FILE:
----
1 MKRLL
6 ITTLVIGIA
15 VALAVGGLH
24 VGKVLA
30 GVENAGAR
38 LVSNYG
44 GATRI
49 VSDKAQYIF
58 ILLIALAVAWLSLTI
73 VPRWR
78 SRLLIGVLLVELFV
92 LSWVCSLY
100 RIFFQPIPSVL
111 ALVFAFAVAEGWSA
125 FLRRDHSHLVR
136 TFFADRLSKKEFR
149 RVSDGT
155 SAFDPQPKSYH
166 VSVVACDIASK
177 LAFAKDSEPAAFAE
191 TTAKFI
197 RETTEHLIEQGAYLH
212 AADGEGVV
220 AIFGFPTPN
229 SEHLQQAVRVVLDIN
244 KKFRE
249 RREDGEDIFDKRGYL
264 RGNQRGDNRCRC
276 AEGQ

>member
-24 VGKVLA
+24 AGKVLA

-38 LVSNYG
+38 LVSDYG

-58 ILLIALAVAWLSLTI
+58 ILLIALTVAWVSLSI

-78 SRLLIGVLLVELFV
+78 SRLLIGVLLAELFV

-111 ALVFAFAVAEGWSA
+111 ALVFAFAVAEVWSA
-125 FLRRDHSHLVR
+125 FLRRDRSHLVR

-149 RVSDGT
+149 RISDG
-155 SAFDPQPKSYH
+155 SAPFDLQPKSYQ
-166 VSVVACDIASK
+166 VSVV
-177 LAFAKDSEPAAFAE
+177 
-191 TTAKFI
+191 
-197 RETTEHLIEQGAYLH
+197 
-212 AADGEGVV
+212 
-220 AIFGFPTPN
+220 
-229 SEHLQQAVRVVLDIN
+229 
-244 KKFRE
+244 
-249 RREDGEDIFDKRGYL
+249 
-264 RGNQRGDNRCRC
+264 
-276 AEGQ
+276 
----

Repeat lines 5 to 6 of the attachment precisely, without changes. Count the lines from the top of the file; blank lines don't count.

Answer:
30 GVENAGAR
38 LVSNYG